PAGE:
Angels, elephants, crutches, ants, eggs… Dalí was a lover of symbols are used them throughout his art various forms and guises.
The egg for example, confirms the example of the contrast of a hard shell and a soft inside. This interior/ exterior contrast / (hard / soft) is consistent with the psychological notion that individuals create defenses around the vulnerable psyche, that is flexible.
In the bronze sculpture, the Space Venus, Dalí pays homage to the female figure by adding his own special elements, including a golden egg placed on top the naked torso. The underlying form in this sculpture is of a classic marble statue of a female torso, to which have been added four Dalinian elements: a soft watch, an egg, two ants and a separation of the body into two parts.
The watch is draped over the neck to give us two opposing messages; that beauty of the flesh is temporary and will vanish, while beauty of art is timeless and eternal. The ants are reminders of human mortality and impermanence. The egg is a positive symbol and represents life, renewal, continuation and the future.
Salvador Dali’s painting, Eggs on a Plate without the Plate is currently on loan from the Dalí Museum in St. Petersburg, Florida, and it joins the Menil Collection in Houston in an exhibition this month. Dalí completed Eggs on a Plate without the Plate in the early 1930s, a period in which he was in close contact with Surrealist artists like Max Ernst, René Magritte, and Man Ray.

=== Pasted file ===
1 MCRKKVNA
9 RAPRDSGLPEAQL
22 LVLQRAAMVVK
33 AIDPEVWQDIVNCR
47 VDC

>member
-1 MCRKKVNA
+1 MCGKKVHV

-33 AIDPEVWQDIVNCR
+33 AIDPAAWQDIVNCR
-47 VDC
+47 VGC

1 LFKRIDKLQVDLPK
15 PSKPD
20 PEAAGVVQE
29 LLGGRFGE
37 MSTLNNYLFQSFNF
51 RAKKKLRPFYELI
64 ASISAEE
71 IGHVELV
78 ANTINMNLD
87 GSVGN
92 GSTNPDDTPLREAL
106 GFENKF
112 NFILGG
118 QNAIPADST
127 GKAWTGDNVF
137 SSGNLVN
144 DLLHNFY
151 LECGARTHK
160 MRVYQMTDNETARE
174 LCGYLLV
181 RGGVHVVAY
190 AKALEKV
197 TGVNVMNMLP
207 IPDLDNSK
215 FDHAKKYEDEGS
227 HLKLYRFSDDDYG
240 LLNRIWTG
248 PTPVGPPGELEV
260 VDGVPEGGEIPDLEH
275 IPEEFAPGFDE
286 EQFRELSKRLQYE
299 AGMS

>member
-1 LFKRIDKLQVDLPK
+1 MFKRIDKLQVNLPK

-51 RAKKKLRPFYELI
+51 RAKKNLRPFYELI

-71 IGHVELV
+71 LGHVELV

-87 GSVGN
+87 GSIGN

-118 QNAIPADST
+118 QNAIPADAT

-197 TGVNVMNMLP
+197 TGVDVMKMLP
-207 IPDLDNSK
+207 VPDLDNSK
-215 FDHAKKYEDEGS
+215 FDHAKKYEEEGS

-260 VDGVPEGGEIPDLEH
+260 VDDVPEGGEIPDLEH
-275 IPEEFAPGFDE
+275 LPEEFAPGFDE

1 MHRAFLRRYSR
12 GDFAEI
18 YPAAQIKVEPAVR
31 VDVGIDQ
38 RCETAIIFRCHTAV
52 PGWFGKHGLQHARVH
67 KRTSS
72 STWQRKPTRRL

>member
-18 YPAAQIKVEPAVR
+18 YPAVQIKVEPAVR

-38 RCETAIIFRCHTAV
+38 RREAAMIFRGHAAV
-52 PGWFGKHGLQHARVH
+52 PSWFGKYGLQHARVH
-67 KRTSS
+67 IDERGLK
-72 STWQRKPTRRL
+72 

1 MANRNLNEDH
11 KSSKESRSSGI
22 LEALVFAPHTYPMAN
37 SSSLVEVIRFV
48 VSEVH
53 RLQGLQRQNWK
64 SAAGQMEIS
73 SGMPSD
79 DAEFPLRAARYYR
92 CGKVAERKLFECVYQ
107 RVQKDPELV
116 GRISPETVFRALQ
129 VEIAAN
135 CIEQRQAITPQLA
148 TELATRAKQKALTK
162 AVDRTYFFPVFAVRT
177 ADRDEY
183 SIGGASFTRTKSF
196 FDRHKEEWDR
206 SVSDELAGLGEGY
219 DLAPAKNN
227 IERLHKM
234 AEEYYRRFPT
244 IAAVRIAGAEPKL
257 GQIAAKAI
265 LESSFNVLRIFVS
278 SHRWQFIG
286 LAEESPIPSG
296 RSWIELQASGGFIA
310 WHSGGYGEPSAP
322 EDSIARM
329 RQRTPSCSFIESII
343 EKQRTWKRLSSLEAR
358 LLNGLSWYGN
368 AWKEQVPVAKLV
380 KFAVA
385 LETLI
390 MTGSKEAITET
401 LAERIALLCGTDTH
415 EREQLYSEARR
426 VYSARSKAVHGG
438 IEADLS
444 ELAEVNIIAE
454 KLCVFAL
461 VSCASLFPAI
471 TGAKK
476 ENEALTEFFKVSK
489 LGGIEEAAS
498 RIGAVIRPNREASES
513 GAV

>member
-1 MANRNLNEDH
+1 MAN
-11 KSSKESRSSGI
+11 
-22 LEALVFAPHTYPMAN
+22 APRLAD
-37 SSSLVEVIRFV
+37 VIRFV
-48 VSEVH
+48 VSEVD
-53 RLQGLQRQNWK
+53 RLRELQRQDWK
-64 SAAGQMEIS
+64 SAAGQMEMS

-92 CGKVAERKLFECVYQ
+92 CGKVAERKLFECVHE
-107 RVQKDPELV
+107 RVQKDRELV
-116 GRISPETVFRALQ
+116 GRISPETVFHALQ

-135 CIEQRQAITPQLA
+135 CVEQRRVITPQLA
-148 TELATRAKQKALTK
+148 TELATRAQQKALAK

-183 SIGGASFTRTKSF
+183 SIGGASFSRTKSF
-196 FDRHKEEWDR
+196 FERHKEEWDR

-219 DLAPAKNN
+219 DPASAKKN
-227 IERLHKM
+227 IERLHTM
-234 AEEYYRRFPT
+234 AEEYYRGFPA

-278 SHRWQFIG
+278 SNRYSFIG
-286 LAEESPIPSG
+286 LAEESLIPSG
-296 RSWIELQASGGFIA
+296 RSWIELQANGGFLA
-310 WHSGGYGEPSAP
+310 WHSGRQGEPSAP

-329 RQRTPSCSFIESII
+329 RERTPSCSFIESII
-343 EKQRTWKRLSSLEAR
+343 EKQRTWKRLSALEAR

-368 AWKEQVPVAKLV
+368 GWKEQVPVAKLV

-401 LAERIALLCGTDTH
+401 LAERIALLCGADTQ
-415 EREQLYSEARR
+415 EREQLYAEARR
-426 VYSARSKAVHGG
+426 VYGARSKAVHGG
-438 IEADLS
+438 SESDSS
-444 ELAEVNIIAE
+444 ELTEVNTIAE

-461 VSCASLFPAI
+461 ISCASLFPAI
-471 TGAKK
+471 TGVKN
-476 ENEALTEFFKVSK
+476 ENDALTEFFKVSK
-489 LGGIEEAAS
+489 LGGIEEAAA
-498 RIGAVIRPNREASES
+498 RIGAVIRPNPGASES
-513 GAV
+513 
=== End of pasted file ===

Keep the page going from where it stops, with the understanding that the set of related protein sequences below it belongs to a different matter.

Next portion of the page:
Eggs on a Plate without the Plate includes one of Dalí’s most familiar motifs, a melting watch. The watch hangs beneath an ear of corn and beside a plate fried of eggs, all meticulously rendered. A third egg hovers, suspended by a string, like the watch itself. The slippery softness of the eggs and the drooping timepiece contrast starkly to the angular building, which serves as a platform for the strange assemblage of objects.